The Leather Britches perform “Make Me a Pallet on the Floor”

The Leather Britches: Nick DiSebastian (guitar), Bronwyn Keith-Hynes (fiddle), Jen Starsinic (fiddle) and Charles Muench (bass).

The Leather Britches: Nick DiSebastian (guitar), Bronwyn Keith-Hynes (fiddle), Jen Starsinic (fiddle) and Charles Muench (bass).

Listening to how neatly the members of The Leather Britches fit together as performers, you’d be hard-pressed to guess that the group had only been playing together under that name for the better part of an afternoon.

Composed of four friends who came to Asheville for, as they sheepishly put it, “this fiddle gathering … like a convention.” Of course, anyone who follows the Asheville music community would instantly know what they were talking about: The Swannanoa Gathering at Warren Wilson College.

The quartet wouldn’t exactly characterize themselves as a band, although Nick DiSebastian (guitar) and Charles Muench (bass) were both members of the Lancaster, PA, group River Wheel. Bronwyn Keith-Hynes (fiddle) and Jen Starsinic (fiddle) also had a musical project together, and three of the four lived in the same town and attended the same school, and had played together under various names over the years. On this day, they had decided to call themselves The Leather Britches.

Here, the quartet perform the cross-genre standard “Make Me a Pallet on the Floor.” Continue reading

A Trio Of Tunes From Locust Honey

Locust Honey (Sarah Jamison on guitar, Chloe Edmonstone on fiddle and Ariel Dixon on banjo)

Locust Honey (Sarah Jamison on guitar, Chloe Edmonstone on fiddle and Ariel Dixon on banjo)

The moment I rounded the corner from Battery Park to Haywood, I knew I’d hit the jackpot. In the recessed alcove of Kim’s Wigs were three young women playing to a clutch of captivated passersby. Not just any young women, either. They were obviously talented players, and knew the idiom of traditional and old-time American folk tunes well. For the purposes of video, however, the jackpot was that they were all attractive in that tangible, earthy way folk musicians should be.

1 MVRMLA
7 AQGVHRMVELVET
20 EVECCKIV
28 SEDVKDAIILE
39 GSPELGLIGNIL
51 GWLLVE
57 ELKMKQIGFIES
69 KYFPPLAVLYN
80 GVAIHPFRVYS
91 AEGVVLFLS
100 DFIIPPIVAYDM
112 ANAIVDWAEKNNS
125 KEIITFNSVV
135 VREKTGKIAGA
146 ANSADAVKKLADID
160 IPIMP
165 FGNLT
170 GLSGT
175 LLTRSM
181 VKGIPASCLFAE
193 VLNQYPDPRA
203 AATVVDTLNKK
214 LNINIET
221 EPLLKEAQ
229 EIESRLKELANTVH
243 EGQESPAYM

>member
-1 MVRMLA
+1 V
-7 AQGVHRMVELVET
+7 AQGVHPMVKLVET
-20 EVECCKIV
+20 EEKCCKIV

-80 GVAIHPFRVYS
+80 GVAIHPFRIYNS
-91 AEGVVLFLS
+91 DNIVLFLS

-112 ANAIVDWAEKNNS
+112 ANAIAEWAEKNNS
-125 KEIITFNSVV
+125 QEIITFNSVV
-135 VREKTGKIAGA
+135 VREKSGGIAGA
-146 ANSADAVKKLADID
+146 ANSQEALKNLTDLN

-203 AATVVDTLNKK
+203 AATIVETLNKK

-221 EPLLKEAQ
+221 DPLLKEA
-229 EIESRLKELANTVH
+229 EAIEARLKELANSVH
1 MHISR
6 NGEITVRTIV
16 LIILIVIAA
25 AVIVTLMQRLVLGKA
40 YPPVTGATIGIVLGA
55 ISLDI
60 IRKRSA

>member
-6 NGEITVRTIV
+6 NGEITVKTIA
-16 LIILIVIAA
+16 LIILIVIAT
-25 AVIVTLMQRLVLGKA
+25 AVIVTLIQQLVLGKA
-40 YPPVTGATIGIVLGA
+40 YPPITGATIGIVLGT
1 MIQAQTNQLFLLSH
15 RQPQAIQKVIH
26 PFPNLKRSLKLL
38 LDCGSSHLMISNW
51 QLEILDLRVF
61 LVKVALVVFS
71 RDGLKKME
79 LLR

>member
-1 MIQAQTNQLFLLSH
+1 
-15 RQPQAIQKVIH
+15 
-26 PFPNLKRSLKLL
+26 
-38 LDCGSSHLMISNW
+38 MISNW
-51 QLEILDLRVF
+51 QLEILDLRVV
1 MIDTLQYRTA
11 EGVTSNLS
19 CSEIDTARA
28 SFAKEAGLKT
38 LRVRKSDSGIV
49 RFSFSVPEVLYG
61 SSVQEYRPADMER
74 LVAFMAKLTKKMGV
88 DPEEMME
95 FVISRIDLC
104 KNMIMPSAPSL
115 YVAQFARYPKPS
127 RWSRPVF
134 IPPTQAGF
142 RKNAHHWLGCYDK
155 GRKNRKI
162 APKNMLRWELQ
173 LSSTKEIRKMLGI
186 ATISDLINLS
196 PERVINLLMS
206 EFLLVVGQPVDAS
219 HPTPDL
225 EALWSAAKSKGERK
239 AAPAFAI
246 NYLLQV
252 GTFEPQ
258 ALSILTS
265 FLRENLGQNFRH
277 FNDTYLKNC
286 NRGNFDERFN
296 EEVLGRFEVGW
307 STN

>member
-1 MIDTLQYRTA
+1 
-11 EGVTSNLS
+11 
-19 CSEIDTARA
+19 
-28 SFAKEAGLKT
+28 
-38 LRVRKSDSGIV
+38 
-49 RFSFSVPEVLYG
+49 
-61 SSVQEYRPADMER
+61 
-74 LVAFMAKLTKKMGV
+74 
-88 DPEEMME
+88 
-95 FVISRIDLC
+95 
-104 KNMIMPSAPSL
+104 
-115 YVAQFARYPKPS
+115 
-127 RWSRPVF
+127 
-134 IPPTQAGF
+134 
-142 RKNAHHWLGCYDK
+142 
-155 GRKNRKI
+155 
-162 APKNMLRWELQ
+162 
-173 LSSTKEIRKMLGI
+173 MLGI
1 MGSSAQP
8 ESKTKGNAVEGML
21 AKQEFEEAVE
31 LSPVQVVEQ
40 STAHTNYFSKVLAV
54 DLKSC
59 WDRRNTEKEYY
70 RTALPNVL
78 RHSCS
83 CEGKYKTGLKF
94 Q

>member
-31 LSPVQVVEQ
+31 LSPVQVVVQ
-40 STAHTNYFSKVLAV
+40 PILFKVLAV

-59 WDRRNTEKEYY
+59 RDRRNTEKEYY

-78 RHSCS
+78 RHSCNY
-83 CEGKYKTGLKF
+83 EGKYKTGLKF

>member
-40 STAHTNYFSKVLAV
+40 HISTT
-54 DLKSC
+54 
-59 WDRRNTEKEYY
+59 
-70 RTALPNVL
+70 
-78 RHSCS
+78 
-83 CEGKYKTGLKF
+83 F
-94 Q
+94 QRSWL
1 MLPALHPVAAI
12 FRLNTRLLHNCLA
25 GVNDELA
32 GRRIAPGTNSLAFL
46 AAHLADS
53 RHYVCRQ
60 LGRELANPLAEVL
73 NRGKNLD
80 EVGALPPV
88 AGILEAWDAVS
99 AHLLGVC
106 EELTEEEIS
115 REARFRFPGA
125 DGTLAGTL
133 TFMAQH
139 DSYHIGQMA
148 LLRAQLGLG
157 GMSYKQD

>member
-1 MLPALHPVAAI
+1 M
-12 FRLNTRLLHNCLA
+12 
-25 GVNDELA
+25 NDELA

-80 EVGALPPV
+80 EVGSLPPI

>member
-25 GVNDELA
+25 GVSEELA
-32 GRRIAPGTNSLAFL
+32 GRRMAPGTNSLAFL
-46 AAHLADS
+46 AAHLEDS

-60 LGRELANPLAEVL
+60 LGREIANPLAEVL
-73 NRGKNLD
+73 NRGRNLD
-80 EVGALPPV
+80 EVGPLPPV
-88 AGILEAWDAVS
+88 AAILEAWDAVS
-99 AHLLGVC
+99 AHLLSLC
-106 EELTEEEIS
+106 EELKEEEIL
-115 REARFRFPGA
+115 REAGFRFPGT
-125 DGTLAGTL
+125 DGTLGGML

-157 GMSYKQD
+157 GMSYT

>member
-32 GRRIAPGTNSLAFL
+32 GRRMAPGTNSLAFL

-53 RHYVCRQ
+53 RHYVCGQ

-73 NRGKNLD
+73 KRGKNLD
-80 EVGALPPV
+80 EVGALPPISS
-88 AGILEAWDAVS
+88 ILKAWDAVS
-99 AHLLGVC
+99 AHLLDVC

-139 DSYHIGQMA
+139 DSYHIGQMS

It was Busk Break gold, right from the start.

It’s safe to say that the three were still getting used to the attention of that afternoon as I approached. It was the July 4th weekend of 2011, and a great time to be a busker in downtown Asheville. The air was warm, but not yet oppressively hot. They were huge crowds of three-day-weekenders pumping through the city’s veins, happy to part with coins and small bills for a moment’s entertainment. By the time I approached, camera-in-hand, they were already receiving waves of compliments from strangers. Continue reading

Pilgrim, Elmore and Bob play “Black Eyed Suzie”

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Pilgrim, Elmore and Bob play during a rainstorm in the entrance to the Miles Building.

What’s a group of buskers to do when they’re ready and willing to play, but the weather has different plans? Hiding out in the entrance of the Miles Building during a fierce rainstorm, traveling buskers Pilgrim, Elmore and Bob had planned on busking in front of the Iron sculpture in downtown Asheville. As a result, they were instead playing tunes largely to entertain each other until the torrent passed. Continue reading

Anna Trevor puts a cello spin on “Old Joe Clark”

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Anna Trevor performing in downtown Asheville, NC.

“It’s really cold in New Hampshire right now,” Anna Trevor explained with a laugh. I’d asked her why she was performing on the streets of Asheville on this chilly, windy winter day in Asheville. “It’s still a beautiful place, and I love it there, but I also love to play music. It’s hard to play music outside when it’s snowing. So, I’ve been traveling around, trying to get down South … as far South as I can.”

In this video, Anna Trevor performs the traditional mountain ballad “Old Joe Clark.” Continue reading